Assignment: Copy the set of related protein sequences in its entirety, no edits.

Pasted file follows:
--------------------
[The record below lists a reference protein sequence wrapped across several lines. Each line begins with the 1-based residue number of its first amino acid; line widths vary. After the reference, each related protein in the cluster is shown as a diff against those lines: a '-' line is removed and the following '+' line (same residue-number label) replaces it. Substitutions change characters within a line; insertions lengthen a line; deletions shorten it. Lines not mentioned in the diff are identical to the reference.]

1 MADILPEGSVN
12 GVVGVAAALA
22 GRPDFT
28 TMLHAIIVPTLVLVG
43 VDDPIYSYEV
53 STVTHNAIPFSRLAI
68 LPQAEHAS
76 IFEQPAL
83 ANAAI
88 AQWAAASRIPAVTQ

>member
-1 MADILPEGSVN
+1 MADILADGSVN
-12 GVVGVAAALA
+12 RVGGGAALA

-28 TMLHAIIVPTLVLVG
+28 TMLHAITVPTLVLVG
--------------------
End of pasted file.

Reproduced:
[The record below lists a reference protein sequence wrapped across several lines. Each line begins with the 1-based residue number of its first amino acid; line widths vary. After the reference, each related protein in the cluster is shown as a diff against those lines: a '-' line is removed and the following '+' line (same residue-number label) replaces it. Substitutions change characters within a line; insertions lengthen a line; deletions shorten it. Lines not mentioned in the diff are identical to the reference.]

1 MADILPEGSVN
12 GVVGVAAALA
22 GRPDFT
28 TMLHAIIVPTLVLVG
43 VDDPIYSYEV
53 STVTHNAIPFSRLAI
68 LPQAEHAS
76 IFEQPAL
83 ANAAI
88 AQWAAASRIPAVTQ

>member
-1 MADILPEGSVN
+1 MADILADGSVN
-12 GVVGVAAALA
+12 RVGGGAALA

-28 TMLHAIIVPTLVLVG
+28 TMLHAITVPTLVLVG